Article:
May 1968, referring to the
period when the events occurred in France, saw the
largest general strike that ever
stopped the economy of an advanced
industrial country, the first wildcat general strike in history, and
a series of student occupation protests.
- For other events in May 1968, see 1968.
strike involved eleven million workers for two weeks in a row, and
its impact was such that it almost caused the collapse of the
government of President Charles de
. Such explosion was provoked by groups in revolt against
and technical society,
that were even more critical of Stalinist
than of Western capitalism
The movement contrasted with the labor
and the French
(Parti Communiste Français, PCF), which started
to side with the de Gaulle government in the goal of containing the
Many saw the events as an opportunity to shake up the "old society"
and traditional morality, focusing especially on the education
system and employment. It began as a long series of student strikes that broke out at a number of
universities and lycées in Paris, following
confrontations with university administrators and the
police. The de Gaulle administration's attempts to
quash those strikes by police action only inflamed the situation
further, leading to street battles with the police in the Latin Quarter, followed by a general strike by students and
strikes throughout France by eleven million French workers, roughly
two-thirds of the French workforce.
The protests reached
such a point that de Gaulle created a military operations
headquarters to deal with the unrest, dissolved the National Assembly
and called for
new parliamentary elections for 23 June 1968.
government was close to collapse at that point (de Gaulle had even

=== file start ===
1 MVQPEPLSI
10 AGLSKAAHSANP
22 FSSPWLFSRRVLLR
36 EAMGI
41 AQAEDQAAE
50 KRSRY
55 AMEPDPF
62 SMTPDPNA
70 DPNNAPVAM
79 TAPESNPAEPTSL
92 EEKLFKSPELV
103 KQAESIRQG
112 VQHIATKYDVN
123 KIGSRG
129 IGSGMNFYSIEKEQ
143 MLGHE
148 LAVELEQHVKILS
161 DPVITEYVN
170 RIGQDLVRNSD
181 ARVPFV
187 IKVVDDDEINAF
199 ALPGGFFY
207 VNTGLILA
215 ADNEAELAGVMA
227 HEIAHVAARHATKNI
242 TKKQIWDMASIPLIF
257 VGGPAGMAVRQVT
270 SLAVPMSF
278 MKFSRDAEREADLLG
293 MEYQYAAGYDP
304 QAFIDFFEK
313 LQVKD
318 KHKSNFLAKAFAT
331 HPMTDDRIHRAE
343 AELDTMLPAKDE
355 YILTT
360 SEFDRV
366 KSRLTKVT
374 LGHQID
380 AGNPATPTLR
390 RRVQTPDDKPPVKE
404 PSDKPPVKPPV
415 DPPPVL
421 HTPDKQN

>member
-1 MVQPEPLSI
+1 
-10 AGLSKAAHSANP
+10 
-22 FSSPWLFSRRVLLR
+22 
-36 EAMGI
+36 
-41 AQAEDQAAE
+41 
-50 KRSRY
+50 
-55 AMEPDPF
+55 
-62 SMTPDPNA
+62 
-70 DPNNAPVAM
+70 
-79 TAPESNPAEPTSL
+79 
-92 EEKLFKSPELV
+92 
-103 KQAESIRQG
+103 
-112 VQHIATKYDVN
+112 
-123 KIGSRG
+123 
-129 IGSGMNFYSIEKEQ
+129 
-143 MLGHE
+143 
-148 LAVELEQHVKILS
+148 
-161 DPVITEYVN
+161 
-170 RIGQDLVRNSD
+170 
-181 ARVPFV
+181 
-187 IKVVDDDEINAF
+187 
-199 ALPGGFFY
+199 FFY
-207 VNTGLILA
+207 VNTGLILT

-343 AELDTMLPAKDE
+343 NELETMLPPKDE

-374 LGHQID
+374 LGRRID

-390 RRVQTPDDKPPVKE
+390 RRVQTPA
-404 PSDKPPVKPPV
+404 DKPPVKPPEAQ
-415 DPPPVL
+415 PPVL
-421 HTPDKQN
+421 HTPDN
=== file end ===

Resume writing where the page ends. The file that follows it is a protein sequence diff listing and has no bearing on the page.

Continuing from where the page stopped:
taken temporary refuge at an air force base in Germany), but
violence evaporated almost as quickly as it arose.
went back to their jobs, after a series of deceptions by the
Générale du Travail
(the leftist union federation) and the PCF.
When the elections were finally held in June, the Gaullist party
emerged even stronger than before.
May 1968 was a political failure for the protesters, but it had an
enormous social impact. In France, it is considered to be the
watershed moment when a conservative moral ideal (religion,
patriotism, respect for authority) shifted towards a more liberal
moral ideal (equality, sexual
, human rights
today better describes French society, in theory if not in
practice. Although this change did not take place solely in this
one month, the term mai 68
is used to refer to this
general shift in principles, especially when referring to its most
The events before May
On 22 March far-left groups, a small number of prominent poets and
musicians, and 150 students, occupied an administration building at
Paris University at
and held a meeting in the university council room
dealing with class discrimination in French society and the
political bureaucracy that controlled the school's funding.
The school's administration called the police, who surrounded the
university. After the publication of their wishes, the students
left the building without any trouble. After this first record,